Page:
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BBC Reporters Attacked And Made To Sign A Confession Document In China

Published on 8 March, 2017 at 4:54 pm By

It is no secret that China is not very open to the outside world. The Communist Party in China made it even more difficult for journalists and the press to access the country.

A group of BBC reporters was attacked by a mob and was later forced to sign a confession for attempting an “illegal interview” in China.


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BBC correspondent, John Sudworth, narrated the horrific act in an online article saying that it was an attempt to cover the efforts of a woman to convince the Communist Party to right local governance malfeasance.

John, and other press members, were trying to reach a woman named Yang Linghua in Xinhua county in Hunan province. On the way to Yang’s village, the crew was attacked by a mob who smashed their cameras and assaulted the journalists. The crew had approached Yang to narrate her side of the story as she claims that her father was killed in a land dispute.

Yang Linghua BBC

 

John wrote:



As soon as we arrived in Yang Linghua’s village it was clear they were expecting us. The road to her house was blocked by a large group of people and, within a few minutes, they’d assaulted us and smashed all of our cameras. Later, police and local government officials forced them to delete video footage “under the threat of further violence” and sign a confession apologising for “behavior causing a bad impact.

John further mentioned that there was another motive behind this attack. The assaulters wanted to stop the crew from covering Yang’s story as they believed it could affect the Communist Party’s annual meeting in Beijing negatively. The video of the incident showed a violent tussle between the mob and the correspondents with one of the members receiving minor cuts.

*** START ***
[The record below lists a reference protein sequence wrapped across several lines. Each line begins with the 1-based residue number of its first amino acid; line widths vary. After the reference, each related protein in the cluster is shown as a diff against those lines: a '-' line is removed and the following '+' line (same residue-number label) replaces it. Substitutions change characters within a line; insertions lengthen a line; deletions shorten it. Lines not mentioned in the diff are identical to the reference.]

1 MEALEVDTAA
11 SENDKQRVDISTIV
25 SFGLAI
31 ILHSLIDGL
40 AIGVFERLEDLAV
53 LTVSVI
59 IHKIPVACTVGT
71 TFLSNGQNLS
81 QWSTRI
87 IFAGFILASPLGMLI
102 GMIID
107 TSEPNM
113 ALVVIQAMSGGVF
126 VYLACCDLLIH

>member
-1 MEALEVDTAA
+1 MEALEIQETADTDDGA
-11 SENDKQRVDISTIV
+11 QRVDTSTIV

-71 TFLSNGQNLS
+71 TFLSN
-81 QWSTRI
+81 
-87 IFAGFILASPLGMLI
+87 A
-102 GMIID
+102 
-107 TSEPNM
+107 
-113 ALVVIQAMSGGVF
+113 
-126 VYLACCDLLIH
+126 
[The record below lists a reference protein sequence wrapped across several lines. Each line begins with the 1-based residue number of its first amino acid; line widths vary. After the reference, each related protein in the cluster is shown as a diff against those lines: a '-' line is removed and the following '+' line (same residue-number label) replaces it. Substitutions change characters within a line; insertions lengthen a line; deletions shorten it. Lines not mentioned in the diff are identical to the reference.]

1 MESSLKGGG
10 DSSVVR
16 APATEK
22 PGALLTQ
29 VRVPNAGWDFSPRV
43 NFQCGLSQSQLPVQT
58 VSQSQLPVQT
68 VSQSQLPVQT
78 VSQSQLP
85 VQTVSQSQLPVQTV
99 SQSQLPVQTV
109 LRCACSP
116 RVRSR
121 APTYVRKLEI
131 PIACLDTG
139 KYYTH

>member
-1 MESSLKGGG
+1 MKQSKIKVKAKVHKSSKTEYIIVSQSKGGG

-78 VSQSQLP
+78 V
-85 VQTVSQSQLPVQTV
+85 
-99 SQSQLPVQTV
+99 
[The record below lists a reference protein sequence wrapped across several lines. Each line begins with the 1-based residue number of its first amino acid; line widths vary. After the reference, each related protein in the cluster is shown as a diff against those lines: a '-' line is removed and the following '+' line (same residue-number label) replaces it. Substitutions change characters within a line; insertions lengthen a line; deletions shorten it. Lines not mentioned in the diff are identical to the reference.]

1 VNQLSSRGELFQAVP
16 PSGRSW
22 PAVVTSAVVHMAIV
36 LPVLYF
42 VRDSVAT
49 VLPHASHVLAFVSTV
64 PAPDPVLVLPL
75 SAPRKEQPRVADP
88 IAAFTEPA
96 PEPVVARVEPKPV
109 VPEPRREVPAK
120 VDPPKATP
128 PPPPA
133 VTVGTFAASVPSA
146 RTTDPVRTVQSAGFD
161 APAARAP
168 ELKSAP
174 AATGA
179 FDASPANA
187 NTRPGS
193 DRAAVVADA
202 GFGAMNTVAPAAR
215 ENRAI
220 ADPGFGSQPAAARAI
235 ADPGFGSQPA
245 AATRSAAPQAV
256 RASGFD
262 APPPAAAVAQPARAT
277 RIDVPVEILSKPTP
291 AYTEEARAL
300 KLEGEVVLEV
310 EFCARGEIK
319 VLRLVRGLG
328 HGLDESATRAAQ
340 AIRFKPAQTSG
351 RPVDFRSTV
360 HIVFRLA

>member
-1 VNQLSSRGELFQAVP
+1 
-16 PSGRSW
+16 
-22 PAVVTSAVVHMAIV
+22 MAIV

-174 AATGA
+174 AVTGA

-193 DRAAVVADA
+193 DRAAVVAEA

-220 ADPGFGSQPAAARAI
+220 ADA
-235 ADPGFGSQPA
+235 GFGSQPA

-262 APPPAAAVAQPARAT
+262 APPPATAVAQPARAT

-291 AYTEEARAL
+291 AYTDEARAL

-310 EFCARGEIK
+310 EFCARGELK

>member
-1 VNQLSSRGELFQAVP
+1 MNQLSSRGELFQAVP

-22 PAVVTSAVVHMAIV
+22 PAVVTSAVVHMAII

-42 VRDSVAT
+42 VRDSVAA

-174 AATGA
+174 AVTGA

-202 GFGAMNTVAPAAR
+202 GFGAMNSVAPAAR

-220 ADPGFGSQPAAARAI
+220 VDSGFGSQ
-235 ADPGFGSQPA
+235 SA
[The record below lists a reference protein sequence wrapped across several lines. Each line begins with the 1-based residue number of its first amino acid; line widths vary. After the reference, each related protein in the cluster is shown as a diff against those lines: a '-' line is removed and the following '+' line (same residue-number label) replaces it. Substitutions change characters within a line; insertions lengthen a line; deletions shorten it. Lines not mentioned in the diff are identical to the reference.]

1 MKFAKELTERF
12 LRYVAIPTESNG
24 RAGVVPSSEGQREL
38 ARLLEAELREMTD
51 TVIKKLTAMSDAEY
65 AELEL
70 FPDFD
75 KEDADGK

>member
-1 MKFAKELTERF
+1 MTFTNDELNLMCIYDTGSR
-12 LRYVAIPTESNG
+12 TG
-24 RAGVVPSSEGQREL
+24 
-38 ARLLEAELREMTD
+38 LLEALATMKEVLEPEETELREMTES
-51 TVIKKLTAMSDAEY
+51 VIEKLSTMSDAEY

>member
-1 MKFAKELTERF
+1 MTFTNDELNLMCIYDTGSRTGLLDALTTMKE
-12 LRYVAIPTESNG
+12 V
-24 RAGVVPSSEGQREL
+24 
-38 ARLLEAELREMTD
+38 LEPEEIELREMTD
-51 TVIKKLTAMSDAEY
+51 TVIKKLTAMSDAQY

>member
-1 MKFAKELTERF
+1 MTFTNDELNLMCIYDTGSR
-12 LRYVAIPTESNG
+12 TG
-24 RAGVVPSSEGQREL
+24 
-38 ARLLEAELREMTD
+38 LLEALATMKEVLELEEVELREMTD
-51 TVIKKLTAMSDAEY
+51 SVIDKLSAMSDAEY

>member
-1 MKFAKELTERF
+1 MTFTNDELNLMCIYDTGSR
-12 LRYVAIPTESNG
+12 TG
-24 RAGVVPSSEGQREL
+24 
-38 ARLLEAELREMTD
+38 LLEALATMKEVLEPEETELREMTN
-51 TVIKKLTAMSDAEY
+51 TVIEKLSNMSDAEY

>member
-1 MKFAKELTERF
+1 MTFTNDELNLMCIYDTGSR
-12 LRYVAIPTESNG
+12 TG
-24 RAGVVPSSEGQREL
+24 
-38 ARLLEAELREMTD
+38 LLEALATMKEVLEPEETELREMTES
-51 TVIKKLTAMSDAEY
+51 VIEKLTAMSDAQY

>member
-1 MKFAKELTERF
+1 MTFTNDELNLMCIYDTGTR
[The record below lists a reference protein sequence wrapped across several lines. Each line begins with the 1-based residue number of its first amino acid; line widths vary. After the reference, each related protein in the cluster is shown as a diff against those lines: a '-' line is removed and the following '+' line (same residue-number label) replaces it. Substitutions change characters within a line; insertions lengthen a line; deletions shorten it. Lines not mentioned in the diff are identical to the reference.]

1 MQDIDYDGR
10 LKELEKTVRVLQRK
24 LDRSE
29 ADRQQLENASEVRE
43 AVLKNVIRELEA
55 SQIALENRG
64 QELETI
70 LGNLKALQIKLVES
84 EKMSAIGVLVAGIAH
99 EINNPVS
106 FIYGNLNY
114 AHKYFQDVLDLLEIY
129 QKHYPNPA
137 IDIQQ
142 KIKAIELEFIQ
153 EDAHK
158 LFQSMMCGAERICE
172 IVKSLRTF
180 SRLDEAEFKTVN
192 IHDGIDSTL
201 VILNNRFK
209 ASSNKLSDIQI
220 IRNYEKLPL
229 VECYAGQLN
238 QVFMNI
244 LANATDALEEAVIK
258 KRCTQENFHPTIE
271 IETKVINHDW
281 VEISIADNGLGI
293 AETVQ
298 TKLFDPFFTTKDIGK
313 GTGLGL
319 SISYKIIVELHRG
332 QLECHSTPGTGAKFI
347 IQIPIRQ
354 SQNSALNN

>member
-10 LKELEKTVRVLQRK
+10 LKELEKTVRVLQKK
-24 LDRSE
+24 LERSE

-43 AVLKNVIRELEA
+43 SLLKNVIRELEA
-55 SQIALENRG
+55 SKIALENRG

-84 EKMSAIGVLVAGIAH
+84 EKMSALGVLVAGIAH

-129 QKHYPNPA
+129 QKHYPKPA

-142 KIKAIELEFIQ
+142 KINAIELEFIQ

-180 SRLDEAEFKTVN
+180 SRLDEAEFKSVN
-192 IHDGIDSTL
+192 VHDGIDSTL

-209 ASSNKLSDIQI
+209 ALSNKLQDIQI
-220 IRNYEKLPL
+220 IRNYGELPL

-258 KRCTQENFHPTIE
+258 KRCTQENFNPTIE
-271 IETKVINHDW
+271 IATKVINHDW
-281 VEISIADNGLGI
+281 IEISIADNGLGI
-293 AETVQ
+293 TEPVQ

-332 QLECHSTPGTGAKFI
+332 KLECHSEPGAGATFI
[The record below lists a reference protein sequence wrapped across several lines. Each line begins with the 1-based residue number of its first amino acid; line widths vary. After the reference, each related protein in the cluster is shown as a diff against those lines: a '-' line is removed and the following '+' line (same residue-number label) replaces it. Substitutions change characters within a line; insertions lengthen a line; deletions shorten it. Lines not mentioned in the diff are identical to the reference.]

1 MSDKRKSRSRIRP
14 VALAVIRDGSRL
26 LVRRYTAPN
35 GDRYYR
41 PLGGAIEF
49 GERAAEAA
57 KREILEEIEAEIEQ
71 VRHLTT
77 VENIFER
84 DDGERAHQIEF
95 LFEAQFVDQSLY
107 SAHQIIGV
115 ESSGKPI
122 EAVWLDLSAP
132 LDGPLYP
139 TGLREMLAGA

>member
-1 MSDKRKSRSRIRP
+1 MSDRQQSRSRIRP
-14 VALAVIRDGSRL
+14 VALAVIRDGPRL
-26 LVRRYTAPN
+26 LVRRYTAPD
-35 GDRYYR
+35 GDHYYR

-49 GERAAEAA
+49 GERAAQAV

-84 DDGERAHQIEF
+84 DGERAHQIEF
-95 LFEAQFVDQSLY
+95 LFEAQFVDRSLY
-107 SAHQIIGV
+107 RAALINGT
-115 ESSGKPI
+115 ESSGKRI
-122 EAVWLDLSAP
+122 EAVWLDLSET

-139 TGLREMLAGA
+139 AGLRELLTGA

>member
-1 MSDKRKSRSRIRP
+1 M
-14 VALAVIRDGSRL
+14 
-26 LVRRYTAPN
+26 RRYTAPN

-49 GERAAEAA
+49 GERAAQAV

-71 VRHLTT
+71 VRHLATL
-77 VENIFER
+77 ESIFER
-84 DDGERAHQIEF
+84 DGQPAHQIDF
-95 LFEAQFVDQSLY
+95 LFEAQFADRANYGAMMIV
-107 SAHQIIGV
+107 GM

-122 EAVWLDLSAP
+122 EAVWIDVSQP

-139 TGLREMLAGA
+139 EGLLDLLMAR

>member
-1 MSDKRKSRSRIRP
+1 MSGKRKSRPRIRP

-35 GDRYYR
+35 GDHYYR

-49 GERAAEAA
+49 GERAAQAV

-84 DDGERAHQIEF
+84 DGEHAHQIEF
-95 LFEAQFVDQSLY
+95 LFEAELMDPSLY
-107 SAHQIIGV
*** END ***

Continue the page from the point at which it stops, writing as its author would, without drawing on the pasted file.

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The Foreign Correspondent’s Club of China has condemned the attack and said:

This violent effort to deter news coverage is a gross violation of Chinese government rules governing foreign correspondents, which expressly permit them to interview anybody who consents to be interviewed.

According to the 2016 survey of FCCC, 57 percent of correspondents have been subjected to some sort of harassment or interference while attempting to report in China. This clearly shows the level of freedom of the press in the Dragon’s land and the rights of the Chinese to appeal against the malpractices in the society.


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